And who says football doesn’t have enough women in decision-making roles? There was a bitter irony in the news this week that Manchester United are consulting their women’s team over whether to let Mason Greenwood play for the club again. United had hoped to make a decision before the start of the Premier League season, but the process has apparently been delayed because three of United’s players are playing for England at the World Cup in Australia, and presumably have more pressing matters to deal with.

Quite apart from the fact that delegating the responsibility to the players places them squarely in the crosshairs of horrific abuse from Greenwood’s many depraved internet fanboys, you had to gape at the sheer chutzpah at work here. It is now six months since the Crown Prosecution Service discontinued its case against Greenwood for attempted rape, controlling and coercive behaviour and assault. Time enough, you might think, for the elite Carrington hivemind to consult the necessary stakeholders, weigh up the risk-reward quanta and enact a decision. And yet here we are, the season already begun, and Ella Toone, Mary Earps and Katie Zelem are being dragged into this grave moral issue while they’re trying to prepare for a World Cup semi-final on the other side of the world. This, presumably, is what is meant by respecting the process.

It is now more than 18 months since the harrowing audio emerged of a man (alleged at the time to be Greenwood) abusing a woman and attempting to coerce her into sex. The woman also posted pictures of her bleeding face and bruised body, suggesting that Greenwood had inflicted her injuries. Criminal charges against Greenwood were dropped after key witnesses “withdrew their cooperation from the investigation”, according to the CPS. But the audio is still available. You can go and listen to it whenever you want, and draw whatever conclusion you want. And if the conclusion is that Greenwood should not be playing football for United, then congratulations: you are exactly one step ahead of where one of the world’s biggest clubs currently finds itself.

Frequently you will hear this described as a “complex issue”, which of course it only has to be if you want to complicate it. You could take into account, for example, the fact that Greenwood is an extremely talented footballer, with a nose for goal and a powerful shot off either foot. You could take into account the fact that Erik ten Hag is reportedly open to having Greenwood back in the squad as competition for the forward line. You could take into account the fact that Greenwood still has almost two years left on a contract worth about £75,000 a week, and the possibility of a legal challenge from the player should United unilaterally decide to terminate it.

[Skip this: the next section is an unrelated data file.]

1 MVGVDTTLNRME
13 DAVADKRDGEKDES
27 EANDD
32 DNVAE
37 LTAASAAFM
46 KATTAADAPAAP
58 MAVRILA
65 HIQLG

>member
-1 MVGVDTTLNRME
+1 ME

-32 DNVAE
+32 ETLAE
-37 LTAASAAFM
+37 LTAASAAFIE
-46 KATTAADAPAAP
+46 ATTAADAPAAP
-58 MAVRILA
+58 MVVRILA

But of course these are the kinds of things that only complicate the issue when a football club has entirely mislaid its ethical bearings. When a corporate organisation made up of humans ceases to think humanely, and instead gears its every move towards the future worth of the enterprise. How else to explain the grotesque way in which United have tried to stage-manage the Greenwood decision, dragging it out, waiting to see which way the wind blows, every step a kind of algorithmic calculation? Input total remaining worth of contract. Factor in expected goal and assist output and potential value of Champions League qualification. Subtract lost sponsorships and cancelled season tickets. Minus cost of external PR and increased matchday security. Minus potential fallout from women’s team. How angry would you say Ella Toone looked? OK, let’s call it a 6. Hit “Calculate”. And the number the machine spits out at the end: that’s your moral compass.

And this of course is how capitalism has always operated: with coldness and cunning, with ersatz emotions and the kind of temperate language designed to convince you it cares. There is no right and wrong, only graph going up and graph going down. While it’s tempting to single out United for their conduct here, it’s worth asking: do you honestly believe your football club would act any differently in the same position? Most of you will be aware of at least one other Premier League club currently harbouring an accused rapist, continuing to pay and play him, continuing to act as though nothing has happened, which in terms of the bottom line it probably hasn’t. Nor are big clubs uniquely culpable here: somehow, against all the available evidence that it would be a terrible and gross idea, lower-league clubs in England and Scotland still seem to keep offering David Goodwillie a trial despite a civil court ruling he had raped a woman in 2011. He never faced a charge and insists he is innocent.

You will not decide whether Greenwood gets to play for United again. Nor will the victims of domestic abuse or sexual violence, the numerous courageous female United fans who have pledged to keep fighting and protesting until Greenwood is out of the club. Nor will the United women’s team, really, for all their handy PR value. It will, as ever, be a decision for the market alone. The market is reasonable and good. The market always gets what it wants in the end, whether you like it or not. “I asked you politely and you wouldn’t do it,” the man’s voice says on the audio. “So what else do you want me to do?”